We should have known it was going to be rough. The battered, rutted roads leading into Guatemala from the border made it seem as if we were driving into a war zone. Dodging potholes and stones, we can only hope it will improve. Then the road stops and a wide river confronted us. Did we make a wrong turn? We got out and asked. "No, you need to wait for the ferry. It will be over in a few minutes." What ferry? That piece of scrap metal being pulled over on a line? Clanging on the bank, announcing its arrival, stuffed corner-to-corner with vehicles, we had little choice, so we piled on.
When taking heed of local information, a grain of salt is always needed. Five kilometers turns into 20, and a "good" road is often terrible. We wanted to take a shortcut. To reach the Cuchumatanes Range in the western part of Guatemala, we had two choices: The long way, which would take us completely south before looping around to the west to head north again; or we could drive directly west. We opted for the latter, having heard it was a beautiful rugged road that would take us high into the cloud forests-and not often traveled by tourists. At the start, the road was badly rutted from torrential rains, but as we climbed, the road smoothed out, though we had the feeling we were clinging to the side of a cliff. It wound its way up and around the mountains, our only company the small villages and the trucks we pass filled with rocks, almost too large to be able to pass side by side. We took it slow. Our rear shocks were shot and in desperate need of repair, and we didn't want to bottom out.
The Scenic stopped suddenly, veering slightly to the left. "What? Flat tire?" We jumped out of the car, almost afraid to look. The front left wheel was completely torn from the suspension arm, while streams of transmission fluid ran down the hill like blood from a broken heart. Our culprit was a loose bolt, not having been tightened down properly or just plainly forgotten. Imagine if we'd been going faster.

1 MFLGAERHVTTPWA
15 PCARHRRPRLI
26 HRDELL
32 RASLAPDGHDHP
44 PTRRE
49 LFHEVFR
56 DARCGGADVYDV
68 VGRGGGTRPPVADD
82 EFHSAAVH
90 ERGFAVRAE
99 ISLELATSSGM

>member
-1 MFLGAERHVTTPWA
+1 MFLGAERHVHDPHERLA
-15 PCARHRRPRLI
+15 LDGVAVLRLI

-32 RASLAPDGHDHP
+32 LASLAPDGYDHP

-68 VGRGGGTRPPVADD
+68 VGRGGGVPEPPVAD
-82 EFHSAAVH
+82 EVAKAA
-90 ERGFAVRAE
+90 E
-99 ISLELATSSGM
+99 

We were in the middle of nowhere, on a tight curve on the side of a cliff, it started to rain, and night was coming. No cell phone, no communication, nada. After a quick assessment of our choices, we realized we didn't have many. Laurent would go back into town (40 km away!), and I would stay with the Scenic. But how to get back? A bumbling yellow truck suddenly appears, and it was Pollo Lindo (Beautiful Chicken) to the rescue: "No worries, I will get you where you need to go. These frozen chickens need to get delivered to Coban, and there you'll find a mechanic."
Four hours later, the tow truck arrived with Laurent sitting happily in the front seat. First thought: How is that little thing going to tow both the Scenic and the trailer? Second thought: How are they going to turn this thing around on the narrow rocky road? No worries. Max, our driver, had the experience. "I tow cars from this road several times a week." Hitching the Scenic to the back, he took off to turn around further down the road, leaving us in the pouring rain. Ten minutes later, we started to wonder where he is. Ten minutes after that, he arrived, our nerves almost shattered. Attaching the trailer to the back, we now had the difficult task of returning in the black of night with both the Scenic and the trailer wiggling behind the tow truck on the slippery, steep, winding rocky road.
A Pleasant Surprise
Entering El Salvador was a confrontation of fear and misperception. Images loomed of a country beset with problems: Recovery from a brutal 12-year civil war, dangers of earthquakes and hurricanes, gang violence that pervades every town and city, a proliferation of weapons and drugs. Newspaper headlines scream with the latest macabre murder and daily, and weekly and monthly indices on the number of deaths by assault, knife, or gun are listed on page two of the newspapers. Our first impression was of high population density and decent roads-the former we had read about, the latter coming as a complete surprise, as was much of the country itself.
Tucked away between Guatemala, Honduras, and Nicaragua and fronted by the Pacific Ocean, this tiny country of only 21,040 square meters holds 6.3 million people, making it the most densely populated of Central America. With a strong work ethic, Salvadorans have taken their country from the devastation of civil war to almost the top of the economic ladder in Central America, and with over 1 million Salvadorans in the U.S., remittances from abroad certainly make their contribution.
Following the Ruta de las Flores (Route of the Flowers), we wound our way towards the towns of Nahuizalco, Salcoatitan, Juayua, and Apaneca, all known for their coffee-growing plantations that spread between them like a blanket of green. In the distance, Cerro Verde rises some 2,000 meters above sea level, inviting us to its top for views of the surrounding volcanoes and Lago Coatepeque. The Scenic, now repaired, pounded the dirt tracks until we finally landed in Suchitoto, a colonial town where we took a few days to savor the pleasures and tranquility of life in this country that has much to offer the traveler who is willing to scratch below the surface.